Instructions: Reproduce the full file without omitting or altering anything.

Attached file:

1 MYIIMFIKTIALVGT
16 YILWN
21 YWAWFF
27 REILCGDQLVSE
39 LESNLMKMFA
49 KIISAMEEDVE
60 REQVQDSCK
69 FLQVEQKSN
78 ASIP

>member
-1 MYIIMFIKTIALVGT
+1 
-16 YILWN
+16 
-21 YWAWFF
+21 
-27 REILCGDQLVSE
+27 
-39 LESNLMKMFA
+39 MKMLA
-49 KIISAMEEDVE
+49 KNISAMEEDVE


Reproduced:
1 MYIIMFIKTIALVGT
16 YILWN
21 YWAWFF
27 REILCGDQLVSE
39 LESNLMKMFA
49 KIISAMEEDVE
60 REQVQDSCK
69 FLQVEQKSN
78 ASIP

>member
-1 MYIIMFIKTIALVGT
+1 
-16 YILWN
+16 
-21 YWAWFF
+21 
-27 REILCGDQLVSE
+27 
-39 LESNLMKMFA
+39 MKMLA
-49 KIISAMEEDVE
+49 KNISAMEEDVE